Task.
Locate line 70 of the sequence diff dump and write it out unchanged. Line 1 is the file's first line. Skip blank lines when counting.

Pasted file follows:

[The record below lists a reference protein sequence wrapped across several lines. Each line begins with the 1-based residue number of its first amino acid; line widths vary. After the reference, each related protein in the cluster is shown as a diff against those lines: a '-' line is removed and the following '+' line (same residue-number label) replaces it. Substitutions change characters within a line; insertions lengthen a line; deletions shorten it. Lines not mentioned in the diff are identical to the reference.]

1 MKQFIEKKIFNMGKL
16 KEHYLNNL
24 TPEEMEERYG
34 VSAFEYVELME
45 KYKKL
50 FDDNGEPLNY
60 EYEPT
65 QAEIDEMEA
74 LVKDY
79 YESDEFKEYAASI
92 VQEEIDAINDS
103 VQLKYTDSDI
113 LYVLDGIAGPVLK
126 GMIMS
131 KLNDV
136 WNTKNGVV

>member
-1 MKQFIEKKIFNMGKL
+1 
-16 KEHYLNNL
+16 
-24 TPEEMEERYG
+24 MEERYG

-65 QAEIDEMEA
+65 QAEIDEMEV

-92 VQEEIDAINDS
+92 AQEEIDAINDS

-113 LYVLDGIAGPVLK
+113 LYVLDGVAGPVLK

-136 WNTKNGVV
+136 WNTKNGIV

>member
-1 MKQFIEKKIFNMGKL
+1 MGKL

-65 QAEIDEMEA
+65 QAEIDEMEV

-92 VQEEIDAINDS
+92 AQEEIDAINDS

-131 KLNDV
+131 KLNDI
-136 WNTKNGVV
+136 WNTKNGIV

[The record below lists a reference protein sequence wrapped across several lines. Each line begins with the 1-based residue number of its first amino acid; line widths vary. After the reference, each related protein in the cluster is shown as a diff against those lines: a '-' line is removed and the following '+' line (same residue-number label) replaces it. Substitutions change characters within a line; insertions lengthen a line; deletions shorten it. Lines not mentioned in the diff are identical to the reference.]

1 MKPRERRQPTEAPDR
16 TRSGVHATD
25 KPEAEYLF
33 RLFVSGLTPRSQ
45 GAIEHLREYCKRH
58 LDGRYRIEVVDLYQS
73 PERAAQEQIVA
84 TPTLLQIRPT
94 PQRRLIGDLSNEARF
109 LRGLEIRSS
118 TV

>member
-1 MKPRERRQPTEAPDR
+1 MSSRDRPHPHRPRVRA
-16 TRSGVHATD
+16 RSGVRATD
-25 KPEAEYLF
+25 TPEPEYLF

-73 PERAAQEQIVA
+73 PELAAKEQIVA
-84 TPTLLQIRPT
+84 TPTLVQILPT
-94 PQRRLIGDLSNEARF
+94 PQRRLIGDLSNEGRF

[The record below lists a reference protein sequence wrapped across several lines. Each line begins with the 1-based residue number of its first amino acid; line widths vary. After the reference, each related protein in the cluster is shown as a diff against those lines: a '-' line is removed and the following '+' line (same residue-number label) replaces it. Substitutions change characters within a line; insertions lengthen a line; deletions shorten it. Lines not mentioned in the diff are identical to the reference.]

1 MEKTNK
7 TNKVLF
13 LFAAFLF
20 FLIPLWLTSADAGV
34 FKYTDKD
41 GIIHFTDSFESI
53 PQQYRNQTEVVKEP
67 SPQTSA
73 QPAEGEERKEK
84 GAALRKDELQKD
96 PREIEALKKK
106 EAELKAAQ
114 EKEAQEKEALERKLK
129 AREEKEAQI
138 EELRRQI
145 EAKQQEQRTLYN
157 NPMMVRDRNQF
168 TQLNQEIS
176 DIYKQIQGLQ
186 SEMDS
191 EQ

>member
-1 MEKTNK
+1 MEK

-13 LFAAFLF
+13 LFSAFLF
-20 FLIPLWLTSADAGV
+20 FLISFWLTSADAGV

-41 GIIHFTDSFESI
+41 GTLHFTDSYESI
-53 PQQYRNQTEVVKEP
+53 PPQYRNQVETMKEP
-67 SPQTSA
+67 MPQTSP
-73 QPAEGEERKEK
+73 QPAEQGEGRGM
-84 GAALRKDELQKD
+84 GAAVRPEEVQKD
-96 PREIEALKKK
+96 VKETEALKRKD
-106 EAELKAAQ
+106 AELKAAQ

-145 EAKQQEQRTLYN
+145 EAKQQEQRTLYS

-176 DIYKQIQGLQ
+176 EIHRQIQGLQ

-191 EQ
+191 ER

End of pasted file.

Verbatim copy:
1 MEKTNK